Initial and Following Blood Tests in CAP's Treatment

Initial and following blood work is not just a matter of Cpni related indicators, but also relevant to your particular history and case, as determined by your doctor. Suggestions drawn from experts treating Cpn in a variety of conditions include the following.

Initial blood work can be obtained for the following tests:

  1. CBC & Differential
  2. Liver function tests
  3. Uric acid
  4. Serum iron studies (typically depleted by Cpn: low iron levels are more diagnostic, and are not necessariy indicators to supplement, which may actually increase Cpn infection-- see references below).
  5. Red blood cell ALA dehydratase
  6. Red blood cell PBG deaminase
  7. Vitamin B-12 level
  8. Homocysteinei levels
  9. Serum methymalonate level.
  10. Vitamin Di levels
  11. Thyroid panels (standard plus free T4, free T3, revers T3) [Endocrine disturbances common in Cpn and associated diseasesi]
  12. Creatinine
  13. AST
  14. ALT
  15. 24-hour urine and 24-hour stool specimens for porphyrins

Dr Stratton has noted relative to porphyrins:

Homocystine levels are elevated with B12 and folate">i deficiency, but can be reduced by folate alone. On the other hand, serum methyl malonate levels are elevated in B12 deficiency and are not changed by folate. Therefore, serum methyl malonate levels are the best indicator of B12 deficiency.

Another indicator, according to Dr. Stratton, is high hemoglobin and high hematocrit.

Dr. Powell notes:

I also tst DHEAi-S and free testosteron in perimenopausal females. Both increase nitric oxide levels, which kills Cpn.  No point heading into treatment with low androgens.


Regular Followup Tests

  1. CBC & Differential
  2. Liver function tests (especially important when using medications such as INHi or Rifamcini which can have liver toxicity, and because die-off of liver cells infected with Cpn can affect liver function)
  3. Vitamin D levels (if supplementing deficiency)
  4. Thyroid panels (standard plus free T4, free T3, reverse T3) (if supplementing deficiency)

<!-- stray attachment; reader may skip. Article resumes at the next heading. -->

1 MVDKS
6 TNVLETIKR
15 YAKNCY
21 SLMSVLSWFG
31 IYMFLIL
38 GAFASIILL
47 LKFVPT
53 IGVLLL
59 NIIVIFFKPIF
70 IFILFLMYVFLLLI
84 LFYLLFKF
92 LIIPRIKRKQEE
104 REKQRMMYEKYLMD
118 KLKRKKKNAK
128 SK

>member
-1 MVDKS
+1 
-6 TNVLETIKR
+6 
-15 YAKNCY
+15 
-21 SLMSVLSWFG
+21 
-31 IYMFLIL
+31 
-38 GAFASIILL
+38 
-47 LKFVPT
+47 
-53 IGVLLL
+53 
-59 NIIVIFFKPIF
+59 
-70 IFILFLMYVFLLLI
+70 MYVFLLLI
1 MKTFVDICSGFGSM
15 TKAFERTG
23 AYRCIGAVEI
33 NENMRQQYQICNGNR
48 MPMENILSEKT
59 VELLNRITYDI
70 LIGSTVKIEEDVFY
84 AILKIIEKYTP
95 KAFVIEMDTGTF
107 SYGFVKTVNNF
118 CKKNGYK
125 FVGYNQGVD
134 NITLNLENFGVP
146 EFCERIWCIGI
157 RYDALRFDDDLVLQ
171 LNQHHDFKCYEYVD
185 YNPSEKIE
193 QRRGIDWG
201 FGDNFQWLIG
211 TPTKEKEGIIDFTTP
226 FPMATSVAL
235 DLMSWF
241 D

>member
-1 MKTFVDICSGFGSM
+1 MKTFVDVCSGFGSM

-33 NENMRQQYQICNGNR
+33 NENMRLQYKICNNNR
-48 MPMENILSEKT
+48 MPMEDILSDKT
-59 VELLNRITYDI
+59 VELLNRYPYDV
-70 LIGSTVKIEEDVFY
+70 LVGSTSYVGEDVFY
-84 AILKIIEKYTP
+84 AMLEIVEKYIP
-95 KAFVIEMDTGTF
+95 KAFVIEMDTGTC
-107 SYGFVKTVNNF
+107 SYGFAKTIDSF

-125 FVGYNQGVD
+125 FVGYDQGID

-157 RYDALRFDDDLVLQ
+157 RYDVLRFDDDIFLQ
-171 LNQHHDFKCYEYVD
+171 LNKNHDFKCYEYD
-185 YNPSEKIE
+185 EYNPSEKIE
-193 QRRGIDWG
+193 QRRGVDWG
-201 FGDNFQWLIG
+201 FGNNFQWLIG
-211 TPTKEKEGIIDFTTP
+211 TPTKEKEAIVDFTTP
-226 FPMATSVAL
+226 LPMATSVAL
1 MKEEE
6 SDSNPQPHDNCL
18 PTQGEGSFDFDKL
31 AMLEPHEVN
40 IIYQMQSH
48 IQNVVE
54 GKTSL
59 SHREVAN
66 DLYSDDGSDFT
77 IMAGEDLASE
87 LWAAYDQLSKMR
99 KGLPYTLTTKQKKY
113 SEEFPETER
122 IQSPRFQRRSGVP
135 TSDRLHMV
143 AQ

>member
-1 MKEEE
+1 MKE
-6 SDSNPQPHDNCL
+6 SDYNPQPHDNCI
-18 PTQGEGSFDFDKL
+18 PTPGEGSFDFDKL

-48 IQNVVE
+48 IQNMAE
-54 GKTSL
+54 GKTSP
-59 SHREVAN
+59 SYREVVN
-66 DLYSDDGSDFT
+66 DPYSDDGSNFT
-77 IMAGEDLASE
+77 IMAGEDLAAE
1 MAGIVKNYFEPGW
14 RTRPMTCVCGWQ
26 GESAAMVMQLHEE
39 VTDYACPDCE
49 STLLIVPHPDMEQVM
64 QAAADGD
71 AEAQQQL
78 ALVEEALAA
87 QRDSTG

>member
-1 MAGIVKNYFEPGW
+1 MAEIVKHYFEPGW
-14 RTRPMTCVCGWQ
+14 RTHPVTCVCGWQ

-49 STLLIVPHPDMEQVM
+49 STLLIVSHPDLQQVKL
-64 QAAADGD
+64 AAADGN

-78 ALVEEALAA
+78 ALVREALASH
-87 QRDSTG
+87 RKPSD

5. AST
  6. ALT
  7. Others as determined by doctor relevant to your particular condition.


Some References-

Iron and the Role of Chlamydia pneumoniae in Heart Diseasei, http://www.cdc.gov/ncidod/eid/vol5no5/letters.htm<

Weinberg ED. Patho-ecologic implications of microbial acquisition of host iron. Reviews in Medical Microbiology 1998;9:171-8.

Freidank HM, Billing H. Influence of iron restriction on the growth of Chlamydia pneumoniae TWAR and Chlamydia trachomatis. Clinical Microbiology and Infection 1997;3 Suppl 2:193.

Chapuy MC, Preziosi P, Maamer M, Arnaud S, Galan P, Hercberg S, Meunier PJ. Prevalence of vitamin D insufficiency in an adult normal population. Osteoporos Int. 1997;7(5):439-43.  http://www.ncbi.nlm.nih.gov/entrez/query.fcgi?cmd=Retrieve&db=pubmed&dop...<

Lips P, Chapuy MC, Dawson-Hughes B, Pols HA, Holick MF. An international comparison of serum 25-hydroxyvitamin D measurements.Osteoporos Int. 1999;9(5):394-7. http://www.ncbi.nlm.nih.gov/entrez/query.fcgi?cmd=Retrieve&db=pubmed&dop...<

Holick MF. Vitamin D: importance in the prevention of cancers, type 1 diabetes, heart disease, and osteoporosis. Am J Clin Nutr. 2004 Mar; 79(3):362-71.

Heaney RP. Functional indices of vitamin D status and ramifications of vitamin D deficiency. Am J Clin Nutr. 2004 Dec;80(6 Suppl):1706S-9S.

May E, Asadullah K, Zugel U. Immunoregulation through 1,25-dihydroxyvitamin D3 and its analogs. Curr Drug Targets Inflamm Allergy. 2004 Dec;3(4):377-93. http://www.ncbi.nlm.nih.gov/entrez/query.fcgi?cmd=Retrieve&db=pubmed&dop...<